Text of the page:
The Widow by Fiona Barton
My rating: 4 of 5 stars
Paperback, 336 pages
Published February 16th 2016 by Penguin Canada
Source: Received a review copy from Random Penguin House Canada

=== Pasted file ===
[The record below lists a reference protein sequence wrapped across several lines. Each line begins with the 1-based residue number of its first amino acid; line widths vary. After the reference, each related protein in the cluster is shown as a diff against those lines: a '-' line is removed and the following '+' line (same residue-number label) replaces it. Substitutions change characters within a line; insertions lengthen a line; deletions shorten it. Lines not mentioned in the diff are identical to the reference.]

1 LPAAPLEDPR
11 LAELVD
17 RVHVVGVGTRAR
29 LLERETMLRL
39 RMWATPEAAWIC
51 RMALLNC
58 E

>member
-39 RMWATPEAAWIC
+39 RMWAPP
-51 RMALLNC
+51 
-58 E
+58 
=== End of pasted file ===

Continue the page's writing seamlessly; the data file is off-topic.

This was a quick read for me; very engaging and a unique psychological thriller. Not exactly a mystery as we're privy to who the killer is from the beginning just not the details or hows. The story much more concerns the perpetrator's wife and unravels her (and our) slow reveals of the whole sordid, ugly truth. This is written from different points of view, a device I particularly like and Barton has done it splendidly. She also goes back and forth in time from a unique angle, only covering a period of four years. Admittedly this keeps the reader on their toes and I had to keep looking at the dates to see what perspective we were taking the case from each time. The story starts off in the present 2010 with the widow, next it goes back to 2006 when the crime first happens, then alternates between various years and points of view. I find this kind of storytelling very quick to read when done well and Barton had me transfixed. While there are no graphic scenes the subject matter of child pornography is hard to take at times but Barton takes an interesting perspective by looking at the case from a wife's point of view. What if she is completely unaware? Should she believe her husband? Can and should she support her husband? Can she ever really be totally unaware? Must she know at some point? Does she become complicit? Perhaps she is even a part of it? Even responsible for it? Many questions and more to ponder throughout which lead to a perfect ending.